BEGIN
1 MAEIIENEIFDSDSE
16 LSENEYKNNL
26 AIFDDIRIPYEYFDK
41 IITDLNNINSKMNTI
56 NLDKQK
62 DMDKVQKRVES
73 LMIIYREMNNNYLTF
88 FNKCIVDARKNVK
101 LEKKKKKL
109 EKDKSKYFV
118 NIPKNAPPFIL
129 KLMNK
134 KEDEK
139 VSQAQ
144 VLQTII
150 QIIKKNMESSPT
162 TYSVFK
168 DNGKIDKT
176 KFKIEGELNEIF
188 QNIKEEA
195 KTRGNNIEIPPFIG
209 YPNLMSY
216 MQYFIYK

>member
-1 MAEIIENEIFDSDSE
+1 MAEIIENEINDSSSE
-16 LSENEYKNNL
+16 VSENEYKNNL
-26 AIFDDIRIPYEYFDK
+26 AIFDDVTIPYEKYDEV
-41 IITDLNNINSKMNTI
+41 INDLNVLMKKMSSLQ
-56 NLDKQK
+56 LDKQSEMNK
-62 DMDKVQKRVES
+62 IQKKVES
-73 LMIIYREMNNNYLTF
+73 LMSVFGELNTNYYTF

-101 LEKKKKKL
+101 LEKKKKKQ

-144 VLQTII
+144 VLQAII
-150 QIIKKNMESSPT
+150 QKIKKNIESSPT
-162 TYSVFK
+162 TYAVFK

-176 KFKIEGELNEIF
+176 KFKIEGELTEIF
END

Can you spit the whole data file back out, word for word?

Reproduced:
1 MAEIIENEIFDSDSE
16 LSENEYKNNL
26 AIFDDIRIPYEYFDK
41 IITDLNNINSKMNTI
56 NLDKQK
62 DMDKVQKRVES
73 LMIIYREMNNNYLTF
88 FNKCIVDARKNVK
101 LEKKKKKL
109 EKDKSKYFV
118 NIPKNAPPFIL
129 KLMNK
134 KEDEK
139 VSQAQ
144 VLQTII
150 QIIKKNMESSPT
162 TYSVFK
168 DNGKIDKT
176 KFKIEGELNEIF
188 QNIKEEA
195 KTRGNNIEIPPFIG
209 YPNLMSY
216 MQYFIYK

>member
-1 MAEIIENEIFDSDSE
+1 MAEIIENEINDSSSE
-16 LSENEYKNNL
+16 VSENEYKNNL
-26 AIFDDIRIPYEYFDK
+26 AIFDDVTIPYEKYDEV
-41 IITDLNNINSKMNTI
+41 INDLNVLMKKMSSLQ
-56 NLDKQK
+56 LDKQSEMNK
-62 DMDKVQKRVES
+62 IQKKVES
-73 LMIIYREMNNNYLTF
+73 LMSVFGELNTNYYTF

-101 LEKKKKKL
+101 LEKKKKKQ

-144 VLQTII
+144 VLQAII
-150 QIIKKNMESSPT
+150 QKIKKNIESSPT
-162 TYSVFK
+162 TYAVFK

-176 KFKIEGELNEIF
+176 KFKIEGELTEIF